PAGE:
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Brian Michael Bendis’ Avengers – New Avengers Vol. 3-4 (Hardcover) (Review/Retrospective)

This is the eighth in a series of comic book reviews that will look at the direction of Marvel’s continuity (and, in particular at their “Avengers” franchise) over the past five or so years, as they’ve been attempting to position the property at the heart of their fictional universe. With The Avengers planned for a cinematic release in 2012, I thought I’d bring myself up to speed by taking a look at Marvel’s tangled web of continuity.

And now we’re entering a continuity-heavy area. You have been warned. As if we’ve been in a continuity-free zone for the past couple of weeks, remarks you, trusted reader. This is where my little experiment to venture deep into the heart of Marvel’s comic book continuity becomes a little bit more complicated and a little bit more difficult. Whereas the first part of Bendis’ run on New Avengers was relatively stand-alone (while still drawing on decades of events and continuity), it’s at this point the series becomes irrevocably intertwined with the on-going events at the heart of the Marvel Universe. It’s been described as “a spine”, and that’s pretty much exactly what it is: it’s a support structure which ties together the big Marvel events year-on-year, a thread that joins events like Civil War and Secret Invasion and Siege to each other and the greater fictional universe.

Wolverine learns the hard way not to bring claws to a gun fight...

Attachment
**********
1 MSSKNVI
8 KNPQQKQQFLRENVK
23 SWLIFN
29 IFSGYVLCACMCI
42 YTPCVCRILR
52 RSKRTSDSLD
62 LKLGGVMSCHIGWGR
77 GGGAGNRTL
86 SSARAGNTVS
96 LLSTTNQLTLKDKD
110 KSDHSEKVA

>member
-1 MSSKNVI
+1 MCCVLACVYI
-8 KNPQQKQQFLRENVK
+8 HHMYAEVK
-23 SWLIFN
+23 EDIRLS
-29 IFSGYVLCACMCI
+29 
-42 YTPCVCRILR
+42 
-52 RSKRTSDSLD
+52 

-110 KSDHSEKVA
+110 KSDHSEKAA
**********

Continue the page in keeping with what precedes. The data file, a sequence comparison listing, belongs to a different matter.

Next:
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Brian Michael Bendis’ Avengers – New Avengers Vol. 1-2 (Hardcover) (Review/Retrospective)

This is the first in a series of comic book reviews that will look at the direction of Marvel’s “Avengers” franchise over the past five or so years, as they’ve been attempting to position the property at the heart of their fictional universe. With The Avengers planned for a cinematic release in 2012, I thought I’d bring myself up to speed by taking a look at Marvel’s tangled web of continuity. Get an overview of what I’m trying to take a look at here.

Alright. I figure I sound a bit hypocritical complaining about the impact of big events on Marvel’s storytelling continuity without reading said big events. Well, actually, I don’t think I’m a hypocrite – I think it’s perfectly reasonably that a reader should be able to pick up Ed Brubaker’s Captain America without having to worry about Mark Millar’s massive Civil War crossover which they either don’t know enough to care about or know enough not to care about. However, I feel like maybe – just maybe – I should try to ride this “cross-continuity” thing out just once and see if the story somehow justifies the damage it causes to the cohesion of individual runs.  Yes, I’m going to jump head-first into the event-populated minefield of continuity which is recent Marvel history, and I will be using New Avengers as a checklist to that. I’m going down the rabbit hole, following the arc from Civil War through to Siege.

Sentry is responsible for the Carnage in this run...

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